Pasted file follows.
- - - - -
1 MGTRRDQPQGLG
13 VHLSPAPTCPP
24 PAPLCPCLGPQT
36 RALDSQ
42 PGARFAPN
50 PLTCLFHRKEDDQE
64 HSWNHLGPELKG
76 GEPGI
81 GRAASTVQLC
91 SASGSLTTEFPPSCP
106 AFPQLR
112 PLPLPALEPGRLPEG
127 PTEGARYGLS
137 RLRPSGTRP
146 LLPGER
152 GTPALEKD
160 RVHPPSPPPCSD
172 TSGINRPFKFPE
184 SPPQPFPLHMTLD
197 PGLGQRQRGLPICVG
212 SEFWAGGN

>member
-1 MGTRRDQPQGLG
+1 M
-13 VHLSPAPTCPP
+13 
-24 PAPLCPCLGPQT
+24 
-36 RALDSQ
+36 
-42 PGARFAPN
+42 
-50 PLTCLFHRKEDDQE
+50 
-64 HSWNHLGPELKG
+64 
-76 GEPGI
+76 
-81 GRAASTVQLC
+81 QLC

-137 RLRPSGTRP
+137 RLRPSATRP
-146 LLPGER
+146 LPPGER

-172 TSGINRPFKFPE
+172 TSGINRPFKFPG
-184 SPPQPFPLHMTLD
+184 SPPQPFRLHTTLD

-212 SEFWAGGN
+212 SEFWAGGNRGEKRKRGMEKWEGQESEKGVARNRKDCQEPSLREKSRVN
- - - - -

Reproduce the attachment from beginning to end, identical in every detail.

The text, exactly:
1 MGTRRDQPQGLG
13 VHLSPAPTCPP
24 PAPLCPCLGPQT
36 RALDSQ
42 PGARFAPN
50 PLTCLFHRKEDDQE
64 HSWNHLGPELKG
76 GEPGI
81 GRAASTVQLC
91 SASGSLTTEFPPSCP
106 AFPQLR
112 PLPLPALEPGRLPEG
127 PTEGARYGLS
137 RLRPSGTRP
146 LLPGER
152 GTPALEKD
160 RVHPPSPPPCSD
172 TSGINRPFKFPE
184 SPPQPFPLHMTLD
197 PGLGQRQRGLPICVG
212 SEFWAGGN

>member
-1 MGTRRDQPQGLG
+1 M
-13 VHLSPAPTCPP
+13 
-24 PAPLCPCLGPQT
+24 
-36 RALDSQ
+36 
-42 PGARFAPN
+42 
-50 PLTCLFHRKEDDQE
+50 
-64 HSWNHLGPELKG
+64 
-76 GEPGI
+76 
-81 GRAASTVQLC
+81 QLC

-137 RLRPSGTRP
+137 RLRPSATRP
-146 LLPGER
+146 LPPGER

-172 TSGINRPFKFPE
+172 TSGINRPFKFPG
-184 SPPQPFPLHMTLD
+184 SPPQPFRLHTTLD

-212 SEFWAGGN
+212 SEFWAGGNRGEKRKRGMEKWEGQESEKGVARNRKDCQEPSLREKSRVN